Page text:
such as it is e.g. disclosed in
DE 101 29 300
. The description of the section "A/D-Wandler" and its associated figure
of that document are incorporated herein by reference.
As can be seen in Fig. 3, the monitoring signal TP is fed
to the reference input of A/D-converter 16 as a reference voltage Vref. The purpose
of this measure is described below.
Heater control 17 of the embodiment of Fig. 3 regulates
the power dissipated by heater 4 to a constant value. Alternatively, it regulates
the current through heater 4 to a constant value.
The dependence of the temperature difference &Dgr;T as
a function of flow v is shown in the upper graph of Fig. 4. For zero flow, &Dgr;T
= 0. With increasing flow, &Dgr;T will start to rise linearly. At larger flows,
however, the temperature of heater 4 (and therefore the monitoring signal TP) will
decrease substantially because of the cooling effect that the passing fluid has
on heater 4. Hence, for increasing flows v, the slope of the curve &Dgr;T(v) will
decrease as shown in the upper graph of Fig. 4.
If Vref of A/D-converter 16 were constant, the digitized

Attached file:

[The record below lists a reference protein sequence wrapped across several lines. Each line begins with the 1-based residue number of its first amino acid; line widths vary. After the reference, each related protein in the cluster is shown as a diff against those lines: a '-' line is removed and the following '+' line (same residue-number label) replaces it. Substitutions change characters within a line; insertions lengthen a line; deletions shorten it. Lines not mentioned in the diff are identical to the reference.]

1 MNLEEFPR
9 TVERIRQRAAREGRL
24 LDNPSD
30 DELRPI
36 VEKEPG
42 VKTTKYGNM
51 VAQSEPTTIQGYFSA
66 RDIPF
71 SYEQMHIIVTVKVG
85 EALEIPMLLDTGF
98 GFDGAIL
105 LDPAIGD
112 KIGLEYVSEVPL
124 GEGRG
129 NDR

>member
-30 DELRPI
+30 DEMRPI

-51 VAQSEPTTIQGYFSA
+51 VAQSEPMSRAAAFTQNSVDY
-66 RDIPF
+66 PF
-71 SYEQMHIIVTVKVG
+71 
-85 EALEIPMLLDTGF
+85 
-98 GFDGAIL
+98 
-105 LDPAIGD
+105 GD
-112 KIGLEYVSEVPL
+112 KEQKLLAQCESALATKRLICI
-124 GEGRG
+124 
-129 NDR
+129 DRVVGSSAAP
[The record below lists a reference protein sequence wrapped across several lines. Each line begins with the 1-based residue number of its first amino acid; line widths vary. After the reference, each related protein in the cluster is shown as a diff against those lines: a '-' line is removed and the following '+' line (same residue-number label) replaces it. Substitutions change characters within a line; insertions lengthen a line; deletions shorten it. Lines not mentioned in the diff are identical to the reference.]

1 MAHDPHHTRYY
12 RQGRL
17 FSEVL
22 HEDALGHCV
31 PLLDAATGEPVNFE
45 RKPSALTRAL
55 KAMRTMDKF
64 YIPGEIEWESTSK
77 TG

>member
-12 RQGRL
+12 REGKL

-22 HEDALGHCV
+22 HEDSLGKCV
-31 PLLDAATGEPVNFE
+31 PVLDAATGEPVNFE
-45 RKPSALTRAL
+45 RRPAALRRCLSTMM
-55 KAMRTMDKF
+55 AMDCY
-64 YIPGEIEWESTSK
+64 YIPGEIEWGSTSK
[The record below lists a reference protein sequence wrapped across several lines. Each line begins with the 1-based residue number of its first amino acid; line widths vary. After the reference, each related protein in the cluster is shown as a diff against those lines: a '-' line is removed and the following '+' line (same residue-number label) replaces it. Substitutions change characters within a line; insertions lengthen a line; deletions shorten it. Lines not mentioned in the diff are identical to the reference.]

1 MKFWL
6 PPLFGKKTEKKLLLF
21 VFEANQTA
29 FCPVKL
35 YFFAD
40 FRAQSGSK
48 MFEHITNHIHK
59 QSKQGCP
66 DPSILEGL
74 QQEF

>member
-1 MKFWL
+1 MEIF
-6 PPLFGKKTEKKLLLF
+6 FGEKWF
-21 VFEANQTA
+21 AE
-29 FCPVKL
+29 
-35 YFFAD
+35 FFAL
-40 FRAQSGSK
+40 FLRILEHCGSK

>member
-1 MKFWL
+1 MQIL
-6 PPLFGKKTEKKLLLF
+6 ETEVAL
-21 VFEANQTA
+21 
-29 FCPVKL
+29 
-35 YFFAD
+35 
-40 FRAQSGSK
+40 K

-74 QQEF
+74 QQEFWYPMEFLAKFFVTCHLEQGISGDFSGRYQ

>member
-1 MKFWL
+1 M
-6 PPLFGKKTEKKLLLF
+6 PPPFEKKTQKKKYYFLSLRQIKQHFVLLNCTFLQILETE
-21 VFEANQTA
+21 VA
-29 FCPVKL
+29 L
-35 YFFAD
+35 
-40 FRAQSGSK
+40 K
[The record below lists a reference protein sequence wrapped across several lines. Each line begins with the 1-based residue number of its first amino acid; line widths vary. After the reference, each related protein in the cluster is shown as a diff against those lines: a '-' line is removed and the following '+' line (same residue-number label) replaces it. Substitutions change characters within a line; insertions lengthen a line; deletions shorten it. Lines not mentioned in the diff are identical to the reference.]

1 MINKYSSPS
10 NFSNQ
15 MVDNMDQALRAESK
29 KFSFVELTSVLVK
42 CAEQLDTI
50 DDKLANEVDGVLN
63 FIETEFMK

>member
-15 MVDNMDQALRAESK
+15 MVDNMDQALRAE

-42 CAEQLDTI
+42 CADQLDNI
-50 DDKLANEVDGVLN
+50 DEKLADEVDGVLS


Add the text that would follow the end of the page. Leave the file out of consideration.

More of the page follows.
value from A/D converter 16 would follow the curve "Vref = const" of the lower graph
of Fig. 6. As will be understood by those skilled in the art, this will cause a
decrease of measurement resolution for larger mass flows v because the resolution
of the A/D-converter does not change over its range of input voltages.
However, as mentioned above, Vref is not constant, but
rather it is set to the monitoring signal TP. Hence, the resolution of the A/D-converter
will be coarser when the heater temperature is high, while the resolution will be
finer when the heater temperature is low. This leads to a linearization of the digitized
signal at the output of A/D-converter 16 as indicated by the curve "Vref = TP" in
the bottom graph of Fig. 4.
Hence, using the monitoring signal TP as a reference voltage
Vref allows to obtain a more constant digitization resolution over a wider range
of mass flows, which in turn allows an increased accuracy of measurement and/or
it allows to decrease the bit resolution of the A/D-converter.